She spends the winter in full southeastern sun in my sunroom and the summer May-Sept hanging in dappled shade on a bough of a yellow pine -- where it flowers like crazy with the right day length. Fertilization is haphazard and usually fish emulsion. This summer I "abandoned" many of my green children, neglecting to water them throughout a drought here in NJ, but fortunately the dew was a life-saver for Christine.

I want to disagree with the previous comment that this species sets fruit only in the tropics -- in fact I was visiting Dave's today with the single purpose of asking if anyone knows how to store seed from this plant! (See bekow.) I have uploaded a photo of this fall's new fruit, not yet plump. The fruits are egg-shaped translucent light green -- like non-fuzzy kiwi fruit. In fact, inside they are also similar in that the seeds each have a gelatinous coating. It is that coating that baffles me when I try to figure out how to store them. In many instances removing such a coating destroys some enymes or hydrating aid that is vital to the seed's germination. In other instances it's safe to scrub them clean. I just don't know which is the case for Christine. (Just curious, as this is not a hybridization project and I can always root cuttings.)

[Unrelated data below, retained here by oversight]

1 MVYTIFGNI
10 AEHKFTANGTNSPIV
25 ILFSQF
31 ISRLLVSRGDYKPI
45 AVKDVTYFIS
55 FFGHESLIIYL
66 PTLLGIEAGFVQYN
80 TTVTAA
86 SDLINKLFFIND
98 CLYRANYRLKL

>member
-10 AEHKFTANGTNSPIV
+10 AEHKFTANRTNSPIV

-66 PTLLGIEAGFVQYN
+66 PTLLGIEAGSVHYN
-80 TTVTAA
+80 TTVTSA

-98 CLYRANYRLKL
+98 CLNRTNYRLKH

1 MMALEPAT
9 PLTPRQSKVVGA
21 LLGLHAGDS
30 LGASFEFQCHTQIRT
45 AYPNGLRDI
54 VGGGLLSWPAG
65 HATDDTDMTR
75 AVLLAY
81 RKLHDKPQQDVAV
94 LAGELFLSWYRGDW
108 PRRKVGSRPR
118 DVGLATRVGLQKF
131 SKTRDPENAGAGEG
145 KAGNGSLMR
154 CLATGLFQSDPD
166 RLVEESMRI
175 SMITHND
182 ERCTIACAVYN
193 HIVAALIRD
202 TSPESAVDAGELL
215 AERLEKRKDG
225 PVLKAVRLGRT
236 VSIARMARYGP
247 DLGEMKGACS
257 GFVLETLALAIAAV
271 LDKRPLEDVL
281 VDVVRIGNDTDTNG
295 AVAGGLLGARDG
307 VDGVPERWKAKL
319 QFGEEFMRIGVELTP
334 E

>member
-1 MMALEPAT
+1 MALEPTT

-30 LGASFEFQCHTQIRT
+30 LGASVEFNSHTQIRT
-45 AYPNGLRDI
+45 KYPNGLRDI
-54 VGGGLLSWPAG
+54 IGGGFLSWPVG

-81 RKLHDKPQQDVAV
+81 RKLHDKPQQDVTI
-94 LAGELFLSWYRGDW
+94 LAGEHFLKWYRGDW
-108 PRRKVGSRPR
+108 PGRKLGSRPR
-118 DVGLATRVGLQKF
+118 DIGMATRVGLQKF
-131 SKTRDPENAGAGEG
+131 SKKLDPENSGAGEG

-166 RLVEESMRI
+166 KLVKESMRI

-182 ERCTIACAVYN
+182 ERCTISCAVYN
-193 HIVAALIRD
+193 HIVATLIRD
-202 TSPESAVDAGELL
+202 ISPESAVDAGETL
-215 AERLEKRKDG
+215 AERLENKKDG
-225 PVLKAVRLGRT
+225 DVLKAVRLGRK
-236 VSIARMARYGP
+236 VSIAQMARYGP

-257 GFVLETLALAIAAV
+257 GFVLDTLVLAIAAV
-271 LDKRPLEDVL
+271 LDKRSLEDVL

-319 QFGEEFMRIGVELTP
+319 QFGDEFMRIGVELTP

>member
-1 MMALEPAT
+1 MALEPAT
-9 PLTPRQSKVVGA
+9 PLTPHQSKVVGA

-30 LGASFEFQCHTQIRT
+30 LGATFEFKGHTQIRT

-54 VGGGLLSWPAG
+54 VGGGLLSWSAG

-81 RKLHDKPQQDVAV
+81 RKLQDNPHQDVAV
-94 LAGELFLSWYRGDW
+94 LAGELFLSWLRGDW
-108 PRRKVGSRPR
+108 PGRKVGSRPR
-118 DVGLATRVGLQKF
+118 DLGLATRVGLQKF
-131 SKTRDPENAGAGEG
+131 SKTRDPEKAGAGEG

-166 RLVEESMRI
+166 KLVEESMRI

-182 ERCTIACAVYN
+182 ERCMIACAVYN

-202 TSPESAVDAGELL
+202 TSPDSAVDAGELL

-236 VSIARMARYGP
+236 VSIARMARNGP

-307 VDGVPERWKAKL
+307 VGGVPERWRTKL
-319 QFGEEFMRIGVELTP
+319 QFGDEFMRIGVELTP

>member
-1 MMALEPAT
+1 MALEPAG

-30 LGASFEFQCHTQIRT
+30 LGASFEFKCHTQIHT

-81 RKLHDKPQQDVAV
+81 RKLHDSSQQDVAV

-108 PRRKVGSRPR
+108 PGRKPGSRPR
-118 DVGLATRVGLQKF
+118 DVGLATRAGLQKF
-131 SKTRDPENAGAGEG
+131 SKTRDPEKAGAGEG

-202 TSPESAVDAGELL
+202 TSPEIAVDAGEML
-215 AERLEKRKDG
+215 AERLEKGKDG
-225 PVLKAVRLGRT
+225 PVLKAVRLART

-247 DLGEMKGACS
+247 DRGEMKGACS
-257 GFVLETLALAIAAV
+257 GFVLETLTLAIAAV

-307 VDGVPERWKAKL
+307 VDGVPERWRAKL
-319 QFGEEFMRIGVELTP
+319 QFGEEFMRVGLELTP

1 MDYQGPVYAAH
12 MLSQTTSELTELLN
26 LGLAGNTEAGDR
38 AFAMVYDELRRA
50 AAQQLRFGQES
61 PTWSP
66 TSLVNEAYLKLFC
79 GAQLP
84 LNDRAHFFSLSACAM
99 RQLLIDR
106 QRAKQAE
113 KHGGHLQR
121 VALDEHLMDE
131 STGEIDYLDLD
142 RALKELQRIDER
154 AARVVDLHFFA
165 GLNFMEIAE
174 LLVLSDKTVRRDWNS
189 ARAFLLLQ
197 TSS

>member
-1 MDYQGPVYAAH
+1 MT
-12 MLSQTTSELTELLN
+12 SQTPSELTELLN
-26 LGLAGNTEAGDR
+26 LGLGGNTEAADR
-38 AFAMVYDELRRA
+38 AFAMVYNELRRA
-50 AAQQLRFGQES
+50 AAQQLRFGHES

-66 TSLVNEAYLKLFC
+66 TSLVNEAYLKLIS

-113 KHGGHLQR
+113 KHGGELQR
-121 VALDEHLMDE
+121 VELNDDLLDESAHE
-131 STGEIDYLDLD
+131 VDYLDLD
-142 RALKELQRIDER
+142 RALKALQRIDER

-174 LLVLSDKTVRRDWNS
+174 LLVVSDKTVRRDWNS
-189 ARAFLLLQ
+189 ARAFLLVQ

NOTA BENE: J.L. Hudson Seedsman has explained that the coated seeds should be removed from the fruits and placed in a jar of water. Let it get yooky -- shaking it up periodically -- until the seeds "rot" free of the gelatin and sink to the bottom of the jar. Then remove the pulpy water and rinse the seeds and spread them to dry.